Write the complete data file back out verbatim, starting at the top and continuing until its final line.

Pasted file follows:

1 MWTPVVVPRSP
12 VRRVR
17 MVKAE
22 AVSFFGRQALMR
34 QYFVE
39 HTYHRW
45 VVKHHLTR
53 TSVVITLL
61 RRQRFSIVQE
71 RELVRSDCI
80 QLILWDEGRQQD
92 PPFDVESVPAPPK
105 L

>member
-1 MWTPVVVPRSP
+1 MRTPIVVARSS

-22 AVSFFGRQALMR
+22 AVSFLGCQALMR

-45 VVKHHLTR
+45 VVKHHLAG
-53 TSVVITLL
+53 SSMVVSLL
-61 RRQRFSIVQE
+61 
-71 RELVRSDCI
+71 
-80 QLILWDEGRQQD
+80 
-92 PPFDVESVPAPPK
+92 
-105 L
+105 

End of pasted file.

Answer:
1 MWTPVVVPRSP
12 VRRVR
17 MVKAE
22 AVSFFGRQALMR
34 QYFVE
39 HTYHRW
45 VVKHHLTR
53 TSVVITLL
61 RRQRFSIVQE
71 RELVRSDCI
80 QLILWDEGRQQD
92 PPFDVESVPAPPK
105 L

>member
-1 MWTPVVVPRSP
+1 MRTPIVVARSS

-22 AVSFFGRQALMR
+22 AVSFLGCQALMR

-45 VVKHHLTR
+45 VVKHHLAG
-53 TSVVITLL
+53 SSMVVSLL
-61 RRQRFSIVQE
+61 
-71 RELVRSDCI
+71 
-80 QLILWDEGRQQD
+80 
-92 PPFDVESVPAPPK
+92 
-105 L
+105 